In zoology, sessility is a characteristic of animals which are not able to move about. They are usually permanently attached to a solid substrate of some kind, such as a part of a plant or dead tree trunk, a rock, or the hull of a ship in the case of barnacles. Corals lay down their own...


Motility may also refer to an organism's ability to move food through its digestive tract, i.e., peristaltics (gut motility, intestinal motility, etc.).

Cellular-level motility

At the cellular level, undulipodia (singular undulipodium) are slender cellular
In cell biology, an organelle is a specialized subunit within a cell that has a specific function, and is usually separately enclosed within its own lipid bilayer....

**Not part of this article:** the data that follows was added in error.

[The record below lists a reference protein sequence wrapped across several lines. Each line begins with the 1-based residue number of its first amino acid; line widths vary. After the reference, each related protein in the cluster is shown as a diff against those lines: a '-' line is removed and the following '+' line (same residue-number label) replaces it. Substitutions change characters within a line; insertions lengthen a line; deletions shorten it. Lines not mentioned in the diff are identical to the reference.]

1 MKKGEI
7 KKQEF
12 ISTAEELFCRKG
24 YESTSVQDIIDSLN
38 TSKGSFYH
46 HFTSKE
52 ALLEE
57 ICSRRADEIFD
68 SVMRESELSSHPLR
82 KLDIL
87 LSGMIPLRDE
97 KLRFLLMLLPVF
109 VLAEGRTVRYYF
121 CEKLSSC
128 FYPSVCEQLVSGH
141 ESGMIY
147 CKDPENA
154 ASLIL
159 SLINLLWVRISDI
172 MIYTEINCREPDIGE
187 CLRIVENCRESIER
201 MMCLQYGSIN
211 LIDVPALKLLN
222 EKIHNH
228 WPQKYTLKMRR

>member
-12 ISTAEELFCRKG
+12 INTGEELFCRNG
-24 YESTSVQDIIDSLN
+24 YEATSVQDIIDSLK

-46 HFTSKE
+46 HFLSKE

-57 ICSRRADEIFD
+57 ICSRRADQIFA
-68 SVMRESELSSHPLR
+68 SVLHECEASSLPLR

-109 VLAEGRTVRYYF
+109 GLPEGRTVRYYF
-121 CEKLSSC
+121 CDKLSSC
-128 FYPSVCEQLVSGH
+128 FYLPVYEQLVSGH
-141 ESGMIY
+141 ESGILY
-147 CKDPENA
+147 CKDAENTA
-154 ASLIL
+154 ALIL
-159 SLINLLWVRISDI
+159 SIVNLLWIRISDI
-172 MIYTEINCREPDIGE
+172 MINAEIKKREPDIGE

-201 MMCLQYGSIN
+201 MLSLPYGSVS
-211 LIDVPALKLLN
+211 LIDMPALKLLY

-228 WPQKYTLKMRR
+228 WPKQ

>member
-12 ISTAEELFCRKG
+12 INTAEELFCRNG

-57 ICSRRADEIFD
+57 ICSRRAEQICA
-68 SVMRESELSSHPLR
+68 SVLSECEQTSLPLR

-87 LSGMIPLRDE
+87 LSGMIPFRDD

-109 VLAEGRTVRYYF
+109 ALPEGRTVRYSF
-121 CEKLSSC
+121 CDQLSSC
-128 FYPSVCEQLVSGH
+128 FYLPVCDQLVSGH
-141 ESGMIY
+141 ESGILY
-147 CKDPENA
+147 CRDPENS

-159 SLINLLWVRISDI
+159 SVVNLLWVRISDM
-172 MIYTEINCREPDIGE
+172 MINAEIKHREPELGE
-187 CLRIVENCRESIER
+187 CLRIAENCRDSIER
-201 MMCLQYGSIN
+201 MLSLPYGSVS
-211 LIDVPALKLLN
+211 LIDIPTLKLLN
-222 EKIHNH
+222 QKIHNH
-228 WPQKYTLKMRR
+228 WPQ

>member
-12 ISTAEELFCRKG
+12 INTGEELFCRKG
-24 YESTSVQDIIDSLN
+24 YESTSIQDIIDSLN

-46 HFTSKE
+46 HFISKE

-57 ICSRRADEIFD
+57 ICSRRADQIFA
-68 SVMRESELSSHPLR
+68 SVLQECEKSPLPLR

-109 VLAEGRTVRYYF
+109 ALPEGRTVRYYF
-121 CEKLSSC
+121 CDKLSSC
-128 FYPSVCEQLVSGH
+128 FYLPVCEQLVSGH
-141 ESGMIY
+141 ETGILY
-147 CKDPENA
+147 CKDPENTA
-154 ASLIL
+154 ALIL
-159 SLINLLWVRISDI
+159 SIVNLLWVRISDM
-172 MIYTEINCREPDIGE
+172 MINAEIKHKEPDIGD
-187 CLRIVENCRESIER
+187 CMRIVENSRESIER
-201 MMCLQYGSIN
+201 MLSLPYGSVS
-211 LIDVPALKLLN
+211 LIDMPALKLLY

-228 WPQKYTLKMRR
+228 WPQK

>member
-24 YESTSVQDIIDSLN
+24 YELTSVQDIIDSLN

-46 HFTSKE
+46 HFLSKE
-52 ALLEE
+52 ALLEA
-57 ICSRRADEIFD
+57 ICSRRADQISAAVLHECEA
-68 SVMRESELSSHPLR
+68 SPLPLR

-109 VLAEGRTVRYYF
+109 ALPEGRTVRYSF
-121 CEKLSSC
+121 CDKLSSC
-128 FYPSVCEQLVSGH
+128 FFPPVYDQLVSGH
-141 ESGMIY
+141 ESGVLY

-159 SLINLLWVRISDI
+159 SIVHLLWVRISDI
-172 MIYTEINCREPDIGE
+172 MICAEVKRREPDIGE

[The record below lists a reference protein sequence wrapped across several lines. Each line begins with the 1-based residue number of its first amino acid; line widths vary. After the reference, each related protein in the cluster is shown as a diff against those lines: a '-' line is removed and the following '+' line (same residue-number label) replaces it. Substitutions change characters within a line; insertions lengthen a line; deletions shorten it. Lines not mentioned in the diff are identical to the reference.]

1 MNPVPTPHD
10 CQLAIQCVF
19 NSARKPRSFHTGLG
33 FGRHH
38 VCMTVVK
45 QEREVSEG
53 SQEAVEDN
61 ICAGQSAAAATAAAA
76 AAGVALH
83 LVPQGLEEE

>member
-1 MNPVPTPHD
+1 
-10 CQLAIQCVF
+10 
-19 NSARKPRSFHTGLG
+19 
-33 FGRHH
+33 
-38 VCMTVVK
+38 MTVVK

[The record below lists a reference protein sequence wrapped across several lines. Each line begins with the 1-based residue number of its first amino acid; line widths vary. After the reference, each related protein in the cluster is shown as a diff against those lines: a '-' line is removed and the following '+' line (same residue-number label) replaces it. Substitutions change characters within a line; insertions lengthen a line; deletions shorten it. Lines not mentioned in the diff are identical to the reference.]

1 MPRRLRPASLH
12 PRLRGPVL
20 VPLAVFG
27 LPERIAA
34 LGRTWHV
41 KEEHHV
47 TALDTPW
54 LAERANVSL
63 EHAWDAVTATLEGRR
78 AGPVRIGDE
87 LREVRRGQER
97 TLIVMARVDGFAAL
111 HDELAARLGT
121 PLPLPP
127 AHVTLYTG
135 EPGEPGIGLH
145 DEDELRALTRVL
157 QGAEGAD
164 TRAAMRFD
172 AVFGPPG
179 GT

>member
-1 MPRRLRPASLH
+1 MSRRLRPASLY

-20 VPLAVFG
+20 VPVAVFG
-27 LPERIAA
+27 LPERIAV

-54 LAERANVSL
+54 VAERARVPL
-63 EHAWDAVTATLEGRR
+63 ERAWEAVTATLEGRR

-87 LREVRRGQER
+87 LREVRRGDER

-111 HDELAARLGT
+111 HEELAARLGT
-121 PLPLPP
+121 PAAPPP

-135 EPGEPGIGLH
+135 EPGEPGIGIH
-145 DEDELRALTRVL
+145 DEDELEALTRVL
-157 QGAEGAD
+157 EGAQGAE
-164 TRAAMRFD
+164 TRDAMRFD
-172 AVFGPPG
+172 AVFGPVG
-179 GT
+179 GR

protuberances that project from the much larger cell body
Cell (biology)
The cell is the basic structural and functional unit of all known living organisms. It is the smallest unit of life that is classified as a living thing, and is often called the building block of life. The Alberts text discusses how the "cellular building blocks" move to shape developing embryos....

. Undulipodia, which consists of both eukaryotic
A eukaryote is an organism whose cells contain complex structures enclosed within membranes. Eukaryotes may more formally be referred to as the taxon Eukarya or Eukaryota. The defining membrane-bound structure that sets eukaryotic cells apart from prokaryotic cells is the nucleus, or nuclear...